Monash Council is joining national paint recovery scheme Paintback in celebrating its fifth anniversary this month. Monash is also celebrating topping the list for the fifth year as the number one paint recycler.
Backed by the Australian paint industry, the scheme takes unwanted paint and paint packaging, received at more than 150 collection locations across the country, and ensures it is disposed of safely or repurposed for other industrial uses.
Eight million kilograms of unwanted paint and paint packaging was diverted from Australian landfills and waterways last year and, by the end of June this year, Australians are on track to have safely disposed of almost 30 million kilograms since the scheme started.
Under the program, paint packaging and waste liquid are separated and the containers recycled. The waste paint is treated in a number of ways, including energy recovery for solvent and liquid/solid separation for water-based paint. Unwanted paint is also converted into an alternative fuel source replacing coal, or water is extracted and used by other industries, reducing the need to use mains water.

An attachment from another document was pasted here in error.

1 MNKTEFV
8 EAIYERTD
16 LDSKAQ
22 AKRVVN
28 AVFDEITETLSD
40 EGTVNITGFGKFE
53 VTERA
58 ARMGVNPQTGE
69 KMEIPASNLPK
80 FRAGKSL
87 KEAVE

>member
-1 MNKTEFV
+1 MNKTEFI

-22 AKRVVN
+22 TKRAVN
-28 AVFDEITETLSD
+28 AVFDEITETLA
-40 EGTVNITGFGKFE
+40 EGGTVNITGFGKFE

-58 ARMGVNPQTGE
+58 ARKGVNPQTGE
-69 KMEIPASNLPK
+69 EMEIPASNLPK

Monash has been a national leader in the take-up of the program. It was the first council in Victoria to sign up for Paintback when it launched in 2016 and has consistently topped the state list for paint collection at Council’s Waste Transfer and Recycling Station in Notting Hill.
In 2019/20, the Monash Waste Transfer Station was again at the top of the list, recovering 346,053kg of paint and packaging, more than double the next collection point. Since the program began it has collected a staggering 1.145 million kilograms.
Monash Mayor Brian Little said he was proud of the community’s participation in the scheme.
“The community’s involvement in this program proves that our transfer station is a well-utilised resource,” Cr Little said.
“It’s fantastic to see that our residents want to do everything they can to make sure we send as little as possible to landfill and that we reuse and recycle wherever possible.”
Paintback chief executive Karen Gomez said Monash residents had played a vital part in the program’s success story.
“Thanks to them we are ready to seize the opportunities of the next five years to divert more paint from landfill and develop new uses for unwanted paint and plastic paint pails,” Ms Gomez said.